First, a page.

The Roosevelt Corollary in 1904 was created to ensure that Americans didn't lose influence in their neighbourhood to Europeans who were eager to use the debts they were owed for political and economic influence:

In the early 1900s Roosevelt grew concerned that a crisis between Venezuela and its creditors could spark an invasion of that nation by European powers. The Roosevelt Corollary of December 1904 stated that the United States would intervene as a last resort to ensure that other nations in the Western Hemisphere fulfilled their obligations to international creditors ...

But the world has since evolved as waging wars and using armies to collect debts are risky and costlier. And so today we have an international financial system, accepted by nearly all countries, that allow a less violent approach to let the debtor state repay what it owes. This actually makes debt-trap diplomacy easier today as you can use international pressure against a debtor state to force them to comply to a contract or negotiate a new one.

The western world have been the pioneers in this since Imperialism and created most of the international controls and financial institutes. But other countries have joined it and integrated their own financial institutes to it too. Apart from the central banks of each country, and financial institutes like the IMF, World Bank, New Development Bank (BRICS bank), Asian Infrastructure Investment Bank, EIB etc. that lend money to other countries are all created for varying levels of debt trap diplomacy. An economically rising China is involved in some of these too.

... but China keeps renegotiating and cancelling debt while it is lending at a much lower rate than commercial lenders from Europe and the United States.

Two points to note here:

  1. They lend at a lower rate.
  2. They keep negotiating and cancelling debt

Why do you think that is? Does that make business sense - you lend money to earn interest on it. The higher the interest, the more profit you make. If you have to keep renegotiating and cancelling debts, you suffer a loss.

Is China stupid?

No, ofcourse not. They do it to reduce western influence and to increase their own with the debtor country. (Here are some examples of how China has been doing this).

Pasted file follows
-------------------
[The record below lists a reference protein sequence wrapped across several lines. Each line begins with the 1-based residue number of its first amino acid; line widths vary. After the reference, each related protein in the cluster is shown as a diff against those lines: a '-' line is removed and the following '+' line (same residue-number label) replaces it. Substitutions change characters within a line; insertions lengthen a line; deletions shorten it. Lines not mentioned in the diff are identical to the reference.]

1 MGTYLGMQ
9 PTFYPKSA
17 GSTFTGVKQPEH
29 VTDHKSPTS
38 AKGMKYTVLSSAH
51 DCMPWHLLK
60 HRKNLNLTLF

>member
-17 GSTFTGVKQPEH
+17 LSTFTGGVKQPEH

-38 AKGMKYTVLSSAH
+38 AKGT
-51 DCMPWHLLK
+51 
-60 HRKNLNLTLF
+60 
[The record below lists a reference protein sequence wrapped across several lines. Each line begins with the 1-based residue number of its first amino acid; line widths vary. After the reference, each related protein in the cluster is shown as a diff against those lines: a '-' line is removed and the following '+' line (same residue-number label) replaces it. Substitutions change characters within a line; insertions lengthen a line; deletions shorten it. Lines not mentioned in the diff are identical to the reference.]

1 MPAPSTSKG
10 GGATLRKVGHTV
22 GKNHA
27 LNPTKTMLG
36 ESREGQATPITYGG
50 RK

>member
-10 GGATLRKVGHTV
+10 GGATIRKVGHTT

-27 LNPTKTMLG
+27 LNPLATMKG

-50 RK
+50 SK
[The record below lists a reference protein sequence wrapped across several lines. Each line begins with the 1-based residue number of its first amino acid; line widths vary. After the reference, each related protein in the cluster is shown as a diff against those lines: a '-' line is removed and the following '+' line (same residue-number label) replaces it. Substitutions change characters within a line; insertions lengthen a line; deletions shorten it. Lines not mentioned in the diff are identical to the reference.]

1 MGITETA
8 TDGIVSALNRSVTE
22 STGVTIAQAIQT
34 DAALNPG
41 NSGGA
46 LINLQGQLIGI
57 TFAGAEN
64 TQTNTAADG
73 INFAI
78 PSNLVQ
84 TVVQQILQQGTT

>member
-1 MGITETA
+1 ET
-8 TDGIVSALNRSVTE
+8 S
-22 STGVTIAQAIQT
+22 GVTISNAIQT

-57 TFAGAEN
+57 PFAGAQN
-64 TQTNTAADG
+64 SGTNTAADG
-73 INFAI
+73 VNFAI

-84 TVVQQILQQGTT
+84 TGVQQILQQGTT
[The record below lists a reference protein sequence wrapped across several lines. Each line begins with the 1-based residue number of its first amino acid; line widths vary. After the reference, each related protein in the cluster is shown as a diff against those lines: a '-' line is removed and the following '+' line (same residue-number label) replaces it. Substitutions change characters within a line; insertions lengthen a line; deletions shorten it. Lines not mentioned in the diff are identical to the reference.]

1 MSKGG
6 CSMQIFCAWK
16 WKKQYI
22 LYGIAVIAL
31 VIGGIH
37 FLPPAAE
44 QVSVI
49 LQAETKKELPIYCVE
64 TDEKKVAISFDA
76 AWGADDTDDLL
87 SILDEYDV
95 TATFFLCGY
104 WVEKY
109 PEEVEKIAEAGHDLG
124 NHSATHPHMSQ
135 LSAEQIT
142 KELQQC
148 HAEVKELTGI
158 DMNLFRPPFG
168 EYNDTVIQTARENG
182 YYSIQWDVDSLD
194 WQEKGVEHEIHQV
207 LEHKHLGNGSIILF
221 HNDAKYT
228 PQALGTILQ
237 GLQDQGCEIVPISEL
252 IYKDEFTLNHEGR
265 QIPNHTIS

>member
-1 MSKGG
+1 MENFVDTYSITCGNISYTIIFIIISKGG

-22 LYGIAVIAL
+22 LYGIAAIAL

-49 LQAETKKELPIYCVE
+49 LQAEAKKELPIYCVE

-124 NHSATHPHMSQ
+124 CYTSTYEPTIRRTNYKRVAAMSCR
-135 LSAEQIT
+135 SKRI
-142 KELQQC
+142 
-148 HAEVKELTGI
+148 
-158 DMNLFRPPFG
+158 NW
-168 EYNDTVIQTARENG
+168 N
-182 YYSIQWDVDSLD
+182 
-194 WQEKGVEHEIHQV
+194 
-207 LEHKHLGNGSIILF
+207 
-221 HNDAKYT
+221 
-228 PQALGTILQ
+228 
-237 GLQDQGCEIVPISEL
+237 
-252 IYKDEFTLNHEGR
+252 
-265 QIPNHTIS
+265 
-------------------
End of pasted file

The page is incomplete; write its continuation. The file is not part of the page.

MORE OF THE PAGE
So how can we measure or assess that a country does it objectively

Not every foreign loan needs to be to be looked at cynically as a "debt-trap". Sometimes friendly countries too give such loans with reasonable and generous terms to earn goodwill and strengthen their relationship with another country. And then there are the loans given with ulterior motives or the "debt-trap" that can be used to place demands on them.

One of the ways a foreign loan can be assessed as "fair and free" is when they are given without coercive conditions and when failure of repayment doesn't invite even more coercive measures. Any pre-conditions and post-conditions associated with a loan that work against the debtors country's own sovereign interest is a clear sign of debt-trap diplomacy. Some of these include:

  1. Forcing debtor to change some government policy.
  2. Forcing debtor country to import goods from them.
  3. Forcing debtor country to use business services from lender country.
  4. Forcing debtor country to give up or lease strategic assets.
  5. Using the debt as an excuse to invade the country.

and are there other countries than China practising debt-trap diplomacy?

Apart from the one's during the imperialist era I've already mentioned, some recent one's by IMF, World Bank and EIC are:

India

In 1991, India faced an economic crisis due to a balance of payment deficit (pdf). After international credit rating agencies downgraded India's bond, they could not easily borrow more money. India had to pledge its gold reserves with foreign banks to get some capital, stabilize its economy and repay some of the foreign debts. During this crisis, the IMF and the World Bank suspended their loan program and demanded that unless India changed some of its economic policies, they would not lend any more money to India. India was forced to accept their terms.

It's open to the public now. Declassified documents from the World Bank show how it and the International Monetary Fund chivvied and cajoled India into economic liberalisation in the summer of 1991 ... The papers make clear how keenly the Bretton Woods institutions tracked the political developments in India during that period to assess whether India could stomach the economic reforms,which would change the economic and even the political history of this country. - How WB,IMF got India to adopt reforms in 1991

Argentina